An innocent client. A wife in jeopardy. A locked-room mystery. The Plea by Steve Cavanagh is the second book in the Eddie Flynn series.
Former con-artist Eddie Flynn is not your typical New York lawyer. His modus operandi owes everything to his years running cons. He’s broke, so his office moonlights as his residence. Eddie can’t afford a state-of-the-art security system—he goes old school.
The paneled front door to my building had been painted blue about a month ago. The reverse side of the door boasted a hand-cut, steel-back plate—a little surprise for anyone who thought they could kick through one of the panels and open the door from the inside.
It was that kind of neighborhood.
And it’s that kind of old-fashioned expertise that makes up Eddie’s toolkit. He’s always observing, comparing, and contrasting, never taking anything at face value. His dad was an artist at the art of the con.
I learned from him, and over time I’d developed a deft touch: a profound sense of weight, feel, and movement. My father called it “smart hands.” It was this finely honed sense that told me something was wrong.
What’s wrong? A key going into a lock with a “quieter and smoother” action than Eddie remembers. As always, Eddie has a solution: a dual-pronged alarm system of a dime and a toothpick. Anyone breaking in with expertise in tradecraft would hear the dime fall and replace it in the “hollowed-out section on the right-hand side of the doorframe.” But would a thief “notice the toothpick jammed precisely ten inches above the first hinge on the opposite side of the door?” Nope.
When Eddie spots the toothpick on the ground, he goes outside, looks up, and sees a “small, muted” beam of light in his office. Time to plan his entry. Not with guns blazing but with his own brand of “home defense products.” He charges the door with brass knuckles on his hands. Eddie was once a teenage boxer; he’s capable of doing a lot of damage. But fortunately for the men he attacks, Special Agent Bill Kennedy of the Federal Bureau of Investigation—a guy who owes Eddie his life—tells him to stop. The FBI wants Eddie to do them a favor. It’s an offer they feel he can’t refuse.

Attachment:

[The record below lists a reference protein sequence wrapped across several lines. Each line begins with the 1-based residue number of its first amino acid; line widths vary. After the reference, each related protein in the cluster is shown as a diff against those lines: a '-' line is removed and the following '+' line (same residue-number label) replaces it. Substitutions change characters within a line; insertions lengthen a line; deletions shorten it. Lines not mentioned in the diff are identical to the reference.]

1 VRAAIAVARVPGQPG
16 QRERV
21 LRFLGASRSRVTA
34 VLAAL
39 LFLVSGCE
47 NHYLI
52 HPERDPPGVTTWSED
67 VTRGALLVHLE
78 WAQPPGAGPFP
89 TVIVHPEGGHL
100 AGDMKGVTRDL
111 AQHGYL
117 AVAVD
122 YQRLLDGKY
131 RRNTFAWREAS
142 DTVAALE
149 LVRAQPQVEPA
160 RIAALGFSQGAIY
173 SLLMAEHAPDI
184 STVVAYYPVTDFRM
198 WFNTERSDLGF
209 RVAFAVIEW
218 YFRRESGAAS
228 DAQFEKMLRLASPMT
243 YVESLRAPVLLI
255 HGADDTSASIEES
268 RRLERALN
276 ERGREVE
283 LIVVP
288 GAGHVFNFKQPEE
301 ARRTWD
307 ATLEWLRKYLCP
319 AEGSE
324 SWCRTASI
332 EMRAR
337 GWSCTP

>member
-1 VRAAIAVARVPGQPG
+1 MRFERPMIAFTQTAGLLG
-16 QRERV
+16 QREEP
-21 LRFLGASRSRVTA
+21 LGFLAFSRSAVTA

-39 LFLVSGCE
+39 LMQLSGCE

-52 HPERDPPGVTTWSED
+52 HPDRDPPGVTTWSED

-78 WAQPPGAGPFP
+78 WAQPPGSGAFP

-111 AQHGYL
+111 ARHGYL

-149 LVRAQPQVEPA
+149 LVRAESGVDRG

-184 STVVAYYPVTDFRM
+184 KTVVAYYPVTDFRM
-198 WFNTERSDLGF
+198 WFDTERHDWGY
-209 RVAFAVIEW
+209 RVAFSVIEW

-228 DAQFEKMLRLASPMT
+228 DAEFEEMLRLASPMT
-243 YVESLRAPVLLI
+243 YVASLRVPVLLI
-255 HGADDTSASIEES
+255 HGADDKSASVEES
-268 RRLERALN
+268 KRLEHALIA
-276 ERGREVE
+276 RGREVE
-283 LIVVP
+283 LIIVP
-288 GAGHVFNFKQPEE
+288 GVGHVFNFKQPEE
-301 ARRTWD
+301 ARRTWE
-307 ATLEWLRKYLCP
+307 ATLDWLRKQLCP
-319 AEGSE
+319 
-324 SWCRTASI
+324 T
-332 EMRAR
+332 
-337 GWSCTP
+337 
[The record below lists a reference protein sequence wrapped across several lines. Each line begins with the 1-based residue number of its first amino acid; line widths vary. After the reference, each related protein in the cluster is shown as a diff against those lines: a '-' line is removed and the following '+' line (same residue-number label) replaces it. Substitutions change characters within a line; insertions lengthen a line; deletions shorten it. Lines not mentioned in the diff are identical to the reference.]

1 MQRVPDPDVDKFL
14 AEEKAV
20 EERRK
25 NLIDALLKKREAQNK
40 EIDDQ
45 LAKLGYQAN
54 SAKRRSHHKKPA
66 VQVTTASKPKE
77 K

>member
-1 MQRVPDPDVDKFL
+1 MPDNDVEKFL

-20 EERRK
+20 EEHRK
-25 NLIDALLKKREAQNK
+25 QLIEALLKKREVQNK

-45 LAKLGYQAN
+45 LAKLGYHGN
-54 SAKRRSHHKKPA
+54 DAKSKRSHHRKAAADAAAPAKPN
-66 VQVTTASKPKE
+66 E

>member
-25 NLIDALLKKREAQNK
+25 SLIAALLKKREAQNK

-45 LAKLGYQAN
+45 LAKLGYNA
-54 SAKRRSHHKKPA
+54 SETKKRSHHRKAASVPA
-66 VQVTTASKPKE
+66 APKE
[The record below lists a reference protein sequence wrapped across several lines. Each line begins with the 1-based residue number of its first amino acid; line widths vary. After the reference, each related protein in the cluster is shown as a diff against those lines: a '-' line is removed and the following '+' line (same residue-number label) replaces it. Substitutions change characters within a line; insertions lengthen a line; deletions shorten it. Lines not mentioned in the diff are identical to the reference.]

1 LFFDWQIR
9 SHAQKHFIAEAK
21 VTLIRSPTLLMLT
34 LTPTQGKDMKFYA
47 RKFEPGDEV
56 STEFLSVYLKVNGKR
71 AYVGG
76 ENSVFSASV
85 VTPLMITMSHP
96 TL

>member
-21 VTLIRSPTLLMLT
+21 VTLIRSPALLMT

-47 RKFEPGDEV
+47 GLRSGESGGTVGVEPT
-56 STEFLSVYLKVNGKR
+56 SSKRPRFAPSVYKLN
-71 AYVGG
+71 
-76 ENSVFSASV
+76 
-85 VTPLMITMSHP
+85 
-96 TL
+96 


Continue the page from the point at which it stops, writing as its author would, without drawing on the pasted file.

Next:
For years, major New York law firm Harland & Sinton has operated a massive global fraud. The FBI are on to them, but they need witnesses to secure their case. When a major client of the firm, David Child, is arrested for murder, the FBI ask con-artist-turned-lawyer Eddie Flynn to secure Child as his client and force him to testify against the firm.
Eddie's not a man to be forced into representing a guilty client, but the FBI have incriminating files on Eddie's wife, Christine, and if Eddie won't play ball, she'll pay the price.
Christine, Eddie’s estranged wife, is a lawyer at Harland & Sinton. The papers she signed when she joined the firm are enough to make her an accomplice to money laundering—ignorance being no excuse in the law. The Feds sweeten the deal.
“First, we will pay you one hundred thousand dollars. Cash. Tax-free. Not bad for a morning’s work. Second, and more important for you, do this for me and I won’t send your wife to a federal prison for the rest of her life.”
Unfortunate circumstances in his lawyerly past make Eddie an unusual advocate: he won’t represent a guilty party. However, he finds out that Child is the “forty-fifth-richest man in America,” and seemingly, he’s as “guilty as hell.” Is rescuing his wife from a disaster not of her making enough to change Eddie’s mind about not being a lawyer for a guilty person? What harm can it do to meet David Child? Child is in prison, but Eddie knows all the guards. He sits down with David and sets out to figure out the truth.
He was a mass of nerves, shock, and guilt. That made him near impossible to read. So I had to rely on my gut instead.
My first impression—this guy was no killer. But I’d been wrong before.
Eddie’s soon sure he’s not wrong when Child is stabbed in his cell. Someone wants Child dead. It’s time for the “bullet con,” the third type of con. The first, a short con, takes “between five minutes and five seconds to complete, and they’re low risk/low payoff.” Think a bar or a street pickpocket operation. A long con, the second type, can take months or even “a year to execute.” The payoff for the risk is the “potential for a big payday.” A bullet con is a “long con that’s condensed into a short time frame.”
Speed is the key to it, and it’s by far the riskiest method of operation. There’s little time to rehearse, to plan, to prepare. Inevitably, you’re flying by the seat of your pants most of the way. No one chooses to execute a bullet con unless something incredible falls in their lap…
Something incredible, or something that tests a person to his core? With threats on every side, Eddie relies on his allies, men and women who will go to the mat for him with little regard for niceties and nuance. They have his back—which is good because Eddie is on a perilous tightrope. He has 48 hours to prove his client is innocent, get his wife out of legal peril—and stay alive. Steve Cavanagh has ratcheted up the tension and suspense once again—first with The Defense, now The Plea. These are legal thrillers at their most nail-biting!
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Janet Webb aka @JanetETennessee has unpredictable opinions on books. Season ticket holder of the Oakland Athletics baseball team. Social media devotee. Stories on royals and politics catch my eye. Ottawa born. Grew up on the books of Helen MacInnes, Mary Stewart, Dorothy L. Sayers, and Anne Perry … I'm always looking for a great new mystery series.
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